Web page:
Writing outside your identity can be fraught with peril for an author. I write male Characters. I like them but they are not me. I have not been taught the code, the signals that males use and acquire through shared experiences that are unique to their gender. If you want to avoid falling back on the tropes of masculinity when you write you have to give it some study.
Teaching eleven to eighteen year old boys for nearly twenty years has given me some insight. The expectations of behaviour and action placed upon them are similar to the ones I experienced but the responses are very different. Most interesting is the transition from twelve to fourteen years old when real violence enters their existence for the first time (hopefully). If you've ever had dogs you'll know what I mean. The brutal and rapid establishment of a pecking order as the testosterone kicks in and competition for status and mates begin. Most pass through this phase to establish themselves as the men we know from day to day but at both ends of the status spectrum there are casualties.
Some men never recover from the battering they receive and lack confidence and self esteem into adulthood and some achieve such success with brutality and horror that their existences are blighted by material success that lacks any emotional connection with their fellow humans. Both are equally broken.
Now, women experience this too. It is a part of growing up but within our society the social construct of gender is real. It's even harder when writing characters that live in era that is utterly alien to ours. I had to perform plot gymnastics to establish a second century female character as one that the men around her would treat as an equal. One of the reasons I wrote science fiction was to play in a culture that did not have those constructs. My characters did not have to burden themselves with the expectations of their gender and I could focus on other motivations for them.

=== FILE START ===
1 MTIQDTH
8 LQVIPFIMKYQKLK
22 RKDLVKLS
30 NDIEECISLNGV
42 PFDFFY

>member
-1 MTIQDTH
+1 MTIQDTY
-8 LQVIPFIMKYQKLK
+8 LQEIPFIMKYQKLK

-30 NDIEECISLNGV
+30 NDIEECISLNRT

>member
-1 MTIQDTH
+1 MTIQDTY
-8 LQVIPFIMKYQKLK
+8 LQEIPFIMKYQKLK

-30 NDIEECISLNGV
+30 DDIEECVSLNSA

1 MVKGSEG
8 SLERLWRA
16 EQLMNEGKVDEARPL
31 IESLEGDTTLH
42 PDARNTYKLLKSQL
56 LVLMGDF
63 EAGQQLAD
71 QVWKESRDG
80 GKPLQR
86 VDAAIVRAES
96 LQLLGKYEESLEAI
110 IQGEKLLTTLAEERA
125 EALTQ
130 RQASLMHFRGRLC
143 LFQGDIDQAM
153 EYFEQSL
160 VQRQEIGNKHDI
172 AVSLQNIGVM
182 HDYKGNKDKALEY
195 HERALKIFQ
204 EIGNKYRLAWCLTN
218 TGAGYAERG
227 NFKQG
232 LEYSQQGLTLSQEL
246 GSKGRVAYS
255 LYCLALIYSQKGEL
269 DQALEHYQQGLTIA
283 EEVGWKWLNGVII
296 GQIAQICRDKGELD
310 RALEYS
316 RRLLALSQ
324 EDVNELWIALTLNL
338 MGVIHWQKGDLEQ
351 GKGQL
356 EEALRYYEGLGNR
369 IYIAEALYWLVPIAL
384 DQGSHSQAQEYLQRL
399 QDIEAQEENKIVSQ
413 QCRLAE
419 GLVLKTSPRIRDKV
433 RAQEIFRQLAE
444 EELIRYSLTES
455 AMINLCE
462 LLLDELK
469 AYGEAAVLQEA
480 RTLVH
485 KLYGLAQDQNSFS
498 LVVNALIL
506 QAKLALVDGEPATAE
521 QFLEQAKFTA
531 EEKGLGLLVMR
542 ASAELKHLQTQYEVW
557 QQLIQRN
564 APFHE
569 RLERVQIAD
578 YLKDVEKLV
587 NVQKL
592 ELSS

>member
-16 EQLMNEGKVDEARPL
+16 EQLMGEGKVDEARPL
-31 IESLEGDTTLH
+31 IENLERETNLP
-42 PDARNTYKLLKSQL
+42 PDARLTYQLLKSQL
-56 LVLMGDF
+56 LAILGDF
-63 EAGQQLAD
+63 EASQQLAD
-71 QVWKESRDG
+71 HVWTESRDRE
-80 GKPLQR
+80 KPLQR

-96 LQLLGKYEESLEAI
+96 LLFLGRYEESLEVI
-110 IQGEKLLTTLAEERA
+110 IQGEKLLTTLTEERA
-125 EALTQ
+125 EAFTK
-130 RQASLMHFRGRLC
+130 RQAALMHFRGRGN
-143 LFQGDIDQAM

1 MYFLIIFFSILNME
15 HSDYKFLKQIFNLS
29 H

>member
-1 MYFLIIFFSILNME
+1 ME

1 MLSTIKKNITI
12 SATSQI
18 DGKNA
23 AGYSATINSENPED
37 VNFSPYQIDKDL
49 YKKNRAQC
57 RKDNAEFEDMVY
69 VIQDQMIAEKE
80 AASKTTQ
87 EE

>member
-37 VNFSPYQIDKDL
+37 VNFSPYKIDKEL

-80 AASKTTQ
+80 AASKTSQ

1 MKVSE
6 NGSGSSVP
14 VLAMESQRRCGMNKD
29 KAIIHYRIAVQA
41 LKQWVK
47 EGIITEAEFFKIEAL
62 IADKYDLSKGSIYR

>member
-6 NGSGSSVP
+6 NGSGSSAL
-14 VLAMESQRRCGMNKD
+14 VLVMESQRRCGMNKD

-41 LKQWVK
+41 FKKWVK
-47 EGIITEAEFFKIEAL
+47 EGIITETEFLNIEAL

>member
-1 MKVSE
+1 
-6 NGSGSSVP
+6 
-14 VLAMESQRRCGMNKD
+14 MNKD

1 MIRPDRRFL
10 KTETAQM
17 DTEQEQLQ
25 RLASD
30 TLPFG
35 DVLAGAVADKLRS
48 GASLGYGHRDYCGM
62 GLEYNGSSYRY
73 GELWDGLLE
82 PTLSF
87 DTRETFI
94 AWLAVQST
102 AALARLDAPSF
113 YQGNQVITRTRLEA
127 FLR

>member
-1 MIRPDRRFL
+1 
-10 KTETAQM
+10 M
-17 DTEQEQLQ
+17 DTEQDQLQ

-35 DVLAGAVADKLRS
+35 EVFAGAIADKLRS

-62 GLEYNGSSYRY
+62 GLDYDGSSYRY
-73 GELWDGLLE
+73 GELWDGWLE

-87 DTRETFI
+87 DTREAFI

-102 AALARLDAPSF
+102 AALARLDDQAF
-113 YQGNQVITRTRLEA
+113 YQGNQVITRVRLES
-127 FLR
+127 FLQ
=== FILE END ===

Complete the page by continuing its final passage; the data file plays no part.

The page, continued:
I particularly enjoyed researching and trying to understand the military culture. My father was an NCO in the RAF and as a child I could see he was different to other men. His vocabulary and directness set him apart and demonstrated a different value system and beliefs to those around him. Trying to recreate that difference for the voices of my characters is one of the most enjoyable parts of world building that I do.
I must admit something at this juncture, seventeen years ago I swore rarely and never in public. It didn't even cross my mind to use obscenity and blasphemy. Then I met a right sweary little shitgobbler and yes, dear reader I married him. The stream of filth that would flow from him as part of general conversation was fascinating. He was a voracious reader (I wouldn't have gone near him otherwise) so it was not due to a limited vocabulary, rather the environment of his childhood and work.
I found it startling but it at least showed me a different style of language that, if used properly could be a part of my toolkit. At this point I should mention three of my favourite sources of inspiration in this field. The first is the opening twenty minutes of the Stanley Kubrick film "Full Metal Jacket". The drill sergeant, ably played by R. Lee.Ermey unleashes a tide of filth, that is both brutal and poetic on the recruits. This immediately establishes the otherness of the world they have entered and their status within it. Apparently it was scripted from the evening conversations he would have with Kubrick that were recorded and cherry picked for flavour. It is authentic and powerful.
The second I would recommend is Mark Thomas. A comedian, turned activist (though that could well be the other way round) whose joyous exposition on the utility of the word "fuck", "the swiss army pen knife of swear words" in his mid nineties channel four comedy special, "Sex, Filth and Religion" cheers me greatly. Do watch it, though he is apparently a little shamefaced when it's mentioned. Silly boy.
Finally, and to pull this back to my writing in a roundabout way, we come to ARRSE. It's a site for ex and serving members of the British Army. Safe to say a lot of the posters there have never actually experienced the joys of military life but there are enough there to give insight into the culture. There are rich veins of humour and horror running through it in equal measure. It serves as a space where men can safely be men without the usual strictures of polite society. Some of it is (hugely) offensive but as a resource it is invaluable. You see I have a character who wants to say more. It's got to the point where he'll end up with his own book, possibly even a twitter account. How he is does not fit with the general tone of the Custodians series.
I blame the Flashman books, I want to write a character that you wouldn't trust with your daughter or your car. He's sweary and pragmatic in his use of violence. His humour is sick and dark. I like him, I think you might like him too. You might meet him next year.